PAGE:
Nigel Farage Says He's 'First In' To Pub, Just Two Weeks After Attending Trump's Tulsa Rally

The Brexit Party leader shared a picture of himself with a pint on Saturday, raising concerns that he had broken self-isolation rules after returning from the US.

Police have been asked to investigate whether Nigel Farage has broken self-isolation rules after he was pictured drinking in a pub, despite visiting the US in June.

The Brexit Party leader sparked controversy after posting on Twitter he was the “first customer in” a pub on Saturday as lockdown measures eased in England, despite attending a rally for Donald Trump on June 20.

Farage’s tweet led to accusations he had broken self-isolation rules, with advice for travellers returning from the US to the UK saying they should self-isolate for 14 days.

Acting Lib Dem leader Ed Davey revealed he had written to police, asking them to investigate Farage’s trip to the pub, tweeting: ″Millions of people have had to abide by the rules, and he should as well.”

Others also tagged police and border officials on social media, alerting them to the situation.

But in a further post on social media, Farage insisted he had not broken the rules.

The 56-year-old wrote: “To all those screaming and shouting about me going to the pub... I have been back from the USA for two weeks and I have been tested – the result was negative.

“Sorry to disappoint you. Cheers!”

However, questions still remain about whether Farage – who attended the Trump rally on June 20 – would have arrived back in the UK in time to have already completed his 14 day quarantine, with some suggesting July 4 should actually have been his last day in self-islation.

It emerged in June that Farage, a long-time Trump ally, had been given a “national interest” waiver to enter the US – despite a national travel ban – in order to attend the president’s much-hyped Oklahoma rally.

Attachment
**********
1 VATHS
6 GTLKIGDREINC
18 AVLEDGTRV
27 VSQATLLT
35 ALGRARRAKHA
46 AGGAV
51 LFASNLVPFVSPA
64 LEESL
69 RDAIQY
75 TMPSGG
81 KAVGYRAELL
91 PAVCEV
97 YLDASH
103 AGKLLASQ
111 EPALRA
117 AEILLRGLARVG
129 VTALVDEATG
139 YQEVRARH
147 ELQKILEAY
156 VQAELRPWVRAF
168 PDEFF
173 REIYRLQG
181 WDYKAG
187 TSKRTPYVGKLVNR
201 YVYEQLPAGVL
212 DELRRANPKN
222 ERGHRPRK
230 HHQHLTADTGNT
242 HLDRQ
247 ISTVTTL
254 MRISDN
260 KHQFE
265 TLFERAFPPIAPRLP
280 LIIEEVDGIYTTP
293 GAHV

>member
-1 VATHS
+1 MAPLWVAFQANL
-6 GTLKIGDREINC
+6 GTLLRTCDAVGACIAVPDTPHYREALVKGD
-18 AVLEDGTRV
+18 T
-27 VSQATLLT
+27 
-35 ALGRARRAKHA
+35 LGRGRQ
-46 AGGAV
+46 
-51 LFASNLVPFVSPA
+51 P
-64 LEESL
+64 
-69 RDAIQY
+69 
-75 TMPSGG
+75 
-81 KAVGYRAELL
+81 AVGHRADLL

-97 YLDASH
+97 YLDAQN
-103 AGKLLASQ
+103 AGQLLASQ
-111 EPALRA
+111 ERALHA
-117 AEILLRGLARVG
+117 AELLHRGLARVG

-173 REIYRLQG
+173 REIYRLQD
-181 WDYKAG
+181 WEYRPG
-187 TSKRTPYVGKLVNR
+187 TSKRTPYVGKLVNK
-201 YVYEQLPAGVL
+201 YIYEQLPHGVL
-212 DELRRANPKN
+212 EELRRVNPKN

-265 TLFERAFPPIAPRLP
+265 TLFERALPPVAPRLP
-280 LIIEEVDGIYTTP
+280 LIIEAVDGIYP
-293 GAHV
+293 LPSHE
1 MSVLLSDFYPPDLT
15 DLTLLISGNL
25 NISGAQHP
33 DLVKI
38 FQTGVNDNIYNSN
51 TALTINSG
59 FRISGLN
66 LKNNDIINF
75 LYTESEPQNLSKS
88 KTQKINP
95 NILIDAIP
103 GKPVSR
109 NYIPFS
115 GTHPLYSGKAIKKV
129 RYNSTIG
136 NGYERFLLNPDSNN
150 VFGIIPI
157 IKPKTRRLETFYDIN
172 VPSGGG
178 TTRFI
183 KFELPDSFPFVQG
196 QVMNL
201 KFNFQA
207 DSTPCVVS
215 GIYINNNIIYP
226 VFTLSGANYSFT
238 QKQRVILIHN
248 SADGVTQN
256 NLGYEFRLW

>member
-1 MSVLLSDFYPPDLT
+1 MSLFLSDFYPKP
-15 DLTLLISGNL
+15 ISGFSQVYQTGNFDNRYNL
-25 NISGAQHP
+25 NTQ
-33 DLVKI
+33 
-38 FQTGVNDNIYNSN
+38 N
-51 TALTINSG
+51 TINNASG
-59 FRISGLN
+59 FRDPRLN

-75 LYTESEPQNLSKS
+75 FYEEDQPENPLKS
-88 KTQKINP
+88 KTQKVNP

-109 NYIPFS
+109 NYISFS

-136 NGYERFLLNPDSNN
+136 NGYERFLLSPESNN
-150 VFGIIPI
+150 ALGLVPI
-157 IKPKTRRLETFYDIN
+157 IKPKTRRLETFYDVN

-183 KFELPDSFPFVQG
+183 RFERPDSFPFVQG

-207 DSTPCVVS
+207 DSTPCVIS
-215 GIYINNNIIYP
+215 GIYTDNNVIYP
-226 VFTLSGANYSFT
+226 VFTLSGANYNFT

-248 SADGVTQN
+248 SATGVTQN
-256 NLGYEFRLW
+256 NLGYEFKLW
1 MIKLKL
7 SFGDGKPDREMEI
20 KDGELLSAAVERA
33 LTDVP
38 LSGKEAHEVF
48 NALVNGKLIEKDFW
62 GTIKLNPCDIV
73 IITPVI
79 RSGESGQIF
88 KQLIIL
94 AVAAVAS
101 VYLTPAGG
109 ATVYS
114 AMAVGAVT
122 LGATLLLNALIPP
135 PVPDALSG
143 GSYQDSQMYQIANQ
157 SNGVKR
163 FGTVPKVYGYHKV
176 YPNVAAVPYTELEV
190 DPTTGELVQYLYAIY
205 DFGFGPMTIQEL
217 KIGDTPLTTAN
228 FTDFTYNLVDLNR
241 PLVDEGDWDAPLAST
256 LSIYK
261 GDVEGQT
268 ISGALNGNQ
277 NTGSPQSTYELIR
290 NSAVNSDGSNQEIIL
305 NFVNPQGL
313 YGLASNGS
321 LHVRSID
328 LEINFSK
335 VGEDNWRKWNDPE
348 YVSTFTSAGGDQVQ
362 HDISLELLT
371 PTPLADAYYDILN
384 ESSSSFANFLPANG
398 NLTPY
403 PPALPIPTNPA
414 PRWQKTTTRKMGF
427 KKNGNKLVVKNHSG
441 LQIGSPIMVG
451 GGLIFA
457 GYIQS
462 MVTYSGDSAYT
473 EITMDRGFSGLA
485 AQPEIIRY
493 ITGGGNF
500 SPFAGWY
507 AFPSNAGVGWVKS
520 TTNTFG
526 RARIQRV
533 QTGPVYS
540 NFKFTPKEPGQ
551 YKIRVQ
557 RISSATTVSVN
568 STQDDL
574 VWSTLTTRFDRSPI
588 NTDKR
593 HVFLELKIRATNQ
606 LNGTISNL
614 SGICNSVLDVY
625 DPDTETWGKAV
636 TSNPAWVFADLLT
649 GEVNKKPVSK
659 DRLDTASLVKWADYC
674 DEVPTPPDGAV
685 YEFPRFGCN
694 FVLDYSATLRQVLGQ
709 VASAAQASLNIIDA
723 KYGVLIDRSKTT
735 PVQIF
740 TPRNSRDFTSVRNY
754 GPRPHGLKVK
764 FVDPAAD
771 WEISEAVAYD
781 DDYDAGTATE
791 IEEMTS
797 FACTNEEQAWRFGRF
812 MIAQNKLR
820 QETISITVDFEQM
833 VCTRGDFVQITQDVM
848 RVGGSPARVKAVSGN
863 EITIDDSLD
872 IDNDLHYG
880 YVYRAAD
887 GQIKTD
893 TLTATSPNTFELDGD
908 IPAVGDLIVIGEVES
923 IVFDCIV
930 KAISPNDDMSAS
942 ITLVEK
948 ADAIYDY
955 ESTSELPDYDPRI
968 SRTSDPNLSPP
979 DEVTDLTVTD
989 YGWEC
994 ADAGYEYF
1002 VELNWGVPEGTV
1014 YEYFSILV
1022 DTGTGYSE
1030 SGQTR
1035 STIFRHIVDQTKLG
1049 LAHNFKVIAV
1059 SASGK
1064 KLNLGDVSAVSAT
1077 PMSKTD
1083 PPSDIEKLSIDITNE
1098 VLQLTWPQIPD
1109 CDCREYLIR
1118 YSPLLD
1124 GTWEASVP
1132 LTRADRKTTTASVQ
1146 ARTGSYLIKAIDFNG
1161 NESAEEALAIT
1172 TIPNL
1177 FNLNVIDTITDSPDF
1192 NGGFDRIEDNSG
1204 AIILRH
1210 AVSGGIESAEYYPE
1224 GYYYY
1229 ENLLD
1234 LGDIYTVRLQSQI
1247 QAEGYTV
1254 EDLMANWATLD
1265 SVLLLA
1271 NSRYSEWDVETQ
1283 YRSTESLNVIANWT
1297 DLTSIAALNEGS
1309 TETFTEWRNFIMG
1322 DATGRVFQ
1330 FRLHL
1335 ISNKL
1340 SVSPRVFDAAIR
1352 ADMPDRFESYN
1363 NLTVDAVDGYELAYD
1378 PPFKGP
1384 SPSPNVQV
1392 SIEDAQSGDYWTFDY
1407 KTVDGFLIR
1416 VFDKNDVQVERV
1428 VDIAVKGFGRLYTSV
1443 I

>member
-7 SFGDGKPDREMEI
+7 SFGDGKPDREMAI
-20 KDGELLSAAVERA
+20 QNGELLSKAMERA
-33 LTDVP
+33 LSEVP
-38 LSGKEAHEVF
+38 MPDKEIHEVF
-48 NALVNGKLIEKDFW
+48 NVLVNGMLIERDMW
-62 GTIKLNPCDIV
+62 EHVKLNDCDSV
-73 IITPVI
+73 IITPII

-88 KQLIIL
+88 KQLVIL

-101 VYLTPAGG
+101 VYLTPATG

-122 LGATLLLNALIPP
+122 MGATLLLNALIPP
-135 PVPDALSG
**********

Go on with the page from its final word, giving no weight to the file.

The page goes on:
An informal Trump adviser, who spoke at the time on condition of anonymity, said Farage was flown from Palm Beach, Florida, to Tulsa for the evening rally, and then to New York City, alongside more than 100 high-profile guests.

Neither the White House nor the Department of Homeland Security would explain what “national interest” was served by allowing in Farage solely to let him attend a Trump rally.

With record Covid-19 infection spikes recorded across the US in recent days and weeks, the advice for travellers returning from the US to the UK is still to self-isolate for 14 days.

In England, if you do not self-isolate, you can be fined up to £1,000.

There are some exceptions to self-isolation rules, for example, diplomats or defence personnel – but while travel rules were waived in the US for Farage, there has been no suggestion that the Brexit Party leader has any such exemption in the UK.

Thousands of pubs have opened across the country on what has been dubbed ‘Super Saturday’, as some coronavirus lockdown restrictions ease further in England.

Pubs, restaurants, hairdressers and cinemas are among the business able to open from July 4, with some drinkers arriving to collect their first pint as early as 6am.

Despite the celebrations, ministers have urged the public not to get carried away.

Health secretary Matt Hancock told the Daily Mail on Saturday that people were entitled to enjoy themselves at pubs but added: “You could end up behind bars if you break the law.”

He also said he would not “shirk” from shutting pubs and restaurants again, and imposing local lockdowns if needed.

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